Perceptibility

Finally, we look at perceptibility of the aforementioned attacks. In figure 17 you can see the unmodified image on the left and attacks with FGSM, BIM and ILLM. To make them comparable we attack with FGSM first and choose the highest adversarial confidence, which is around 24% here. Next, we attack with BIM and find the first adversary for which the model has a similar confidence, also 24%. It achieves this at an epsilon of 4 instead of 20 which makes this attack much less noticeable. For ILLM we cannot find an adversary with similar confidence. Instead, we choose an epsilon of 20 as for FGSM.

Figure 17: Attacks with FGSM (second from left), BIM (third) and ILLM (right). While epsilon for FGSM is 20, BIM achieves a similar adversarial confidence of 24% with an epsilon of just 4. Since for ILLM the adversarial confidence is consistently low, we chose epsilon of 20 for the right image.

Subjectively, BIM generates the least perceptible adversary. At the same time it also generates the most confident adversary with around 60% for an epsilon of 12. We have seen this for other images as well. BIM was for example able to change a correct, 90% confident detection of a fly to a 100% confident prediction of a bow (sample 894).

Instead of simply looking at individual images, it would be convenient to have a quantitative measure of perceptibility or how much the original image has been perturbed. Considering that there are three colour channels, we used the norm of the differences of the pixels averaged over the entire image, which can be calculated as follows for one pixel:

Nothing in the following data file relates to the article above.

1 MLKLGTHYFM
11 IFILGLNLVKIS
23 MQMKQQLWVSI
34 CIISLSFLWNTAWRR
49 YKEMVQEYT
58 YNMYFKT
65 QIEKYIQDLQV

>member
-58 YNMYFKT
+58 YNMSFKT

\begin{equation} \tag{5.1} \sqrt{(X_{ch0}-\widetilde{X}_{ch0})^2+(X_{ch1}-\widetilde{X}_{ch1})^2+(X_{ch2}-\widetilde{X}_{ch2})^2} \end{equation}

Figure 18: Plots of the how perceptible each successful untargetted attack is measured by the mean normed difference between the clean and adversarial example. *FGSM was unsuccessful is 5.6% of the attacks up to an epsilon of 20. Both the left and right figures use the same data. The coloured areas represent a range of one standard deviation away from the mean.

As can be seen in Figure 18, generally a successful untargeted attack is more perceptible with increasing initial confidence of the clean image. In other words, generally images with high initial confidences in the correct label are less susceptible to adversarial attack. However, what can also be seen is that what type of attack seems to matter more.

At lower initial confidences, BIM and FGSM have very similar perceptibilities, likely because they act similar to each other with minimal iterations for BIM. FGSM, however, requires much higher epsilons than BIM for the more difficult images. FGSM was even unable to successfully create some adversarial examples for epsilons up to 20 which creates very noticeable perturbances. Generally though, FGSM requires only very small pixel perturbances (around 3 pixel intensity values per channel) for initial confidences up to 85%.

DeepFool, does significantly better than BIM by requiring a smaller perturbance. It should be noted though that the deepFool results created adversarially examples with non-integer pixel intensity values. Both BIM and deepFool only create an average pixel perturbation of only 1 or 2, unlikely to be noticed by the human eye.

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